Beautiful and touching "Love, Simon" banned in China and not allowed to be seen by anyone younger than 21 in Singapore




















There's been a lot of talk about "Love, Simon" in recent weeks, a YA adaptation that, more or less, does the job in portraying the teenage identity struggle in being gay and closeted. I dug its bravado, the risks it took, to my knowledge there hasn't been a major studio film that's tackled the subject matter for mass audiences. Suffice to say, the film has been a major breakthrough at the box-office and has even sparked a social media movement of closeted teenagers having the courage to tell their family and friends that they are gay. I don't know how the film went over in bible-belt states, many of which have a majority that still frown upon homosexuality, but the fact that a movie like "Love, Simon" would play in a theatre in that part of the country is a miracle in itself. The film is actually compulsively watchable up until is last 15 or so minutes when it succumbs to cliches but even in those closing moments there's tremendous joy that seeps through the screen, the audience I saw it with applauded when a key moment happened during a roller coaster ride which, in a different movie having to do with a straight couple, would have otherwise been deemed sappy and unconvincing.

Here's what I wrote in my notes a few weeks ago:

There's been a lot of talk about "Love, Simon" in recent weeks, a YA adaptation that, more or less, does the job in portraying the teenage identity struggle in being gay and closeted. I dug its bravado, the risks it took, to my knowledge there hasn't been a major studio film that's tackled the subject matter for mass audiences. Suffice to say, the film has been a major breakthrough at the box-office and has even sparked a social media movement of closeted teenagers having the courage to tell their family and friends that they are gay. I don't know how the film went over in bible-belt states, many of which have a majority that still frown upon homosexuality, but the fact that a movie like "Love, Simon" would play in a theatre in that part of the country is a miracle in itself. The film is actually compulsively watchable up until is last 15 or so minutes when it succumbs to cliches but even in those closing moments there's tremendous joy that seeps through the screen, the audience I saw it with applauded when a key moment happened during a roller coaster ride which, in a different movie having to do with a straight couple, would  have otherwise been deemed sappy and unconvincing.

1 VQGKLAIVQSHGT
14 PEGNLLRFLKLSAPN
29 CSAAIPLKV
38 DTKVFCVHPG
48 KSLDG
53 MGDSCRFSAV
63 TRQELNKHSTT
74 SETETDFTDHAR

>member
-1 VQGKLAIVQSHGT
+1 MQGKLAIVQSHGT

With all that being said, I'm actually shocked to hear the news that that "Love, Simon" is even showing in Singapore. It's still illegal to be gay there. In China the movie was banned. Sadly some countries are quite backwards but at least Singapore is allowing it to be shown. 

"A petition has been launched to protest the fact that “Love, Simon” has received a rating of R21 in Singapore, meaning that no one under the age of 21 will be permitted to see it. Given that the drama concerns a gay teenager coming to terms with his sexuality, that includes much of its target audience. The Infocomm Media Development Authority’s (IMDA) classification information specifically cites the film’s “homosexual theme” as part of the reason for its advisory."

"Nearly 12,000 people have signed the petition, which calls upon the IMDA to give “Love, Simon” an NC16 rating instead. “By making ‘Love, Simon’ NC16, I am positive that it will have a huge impact on young teenagers struggling to find acceptance from family and friends,” reads the petition. “It will also educate people that being free and accepted is just what everyone in this extensive community wants. Hopefully, it will also change people’s negative perception of the LGBTQ+ community.”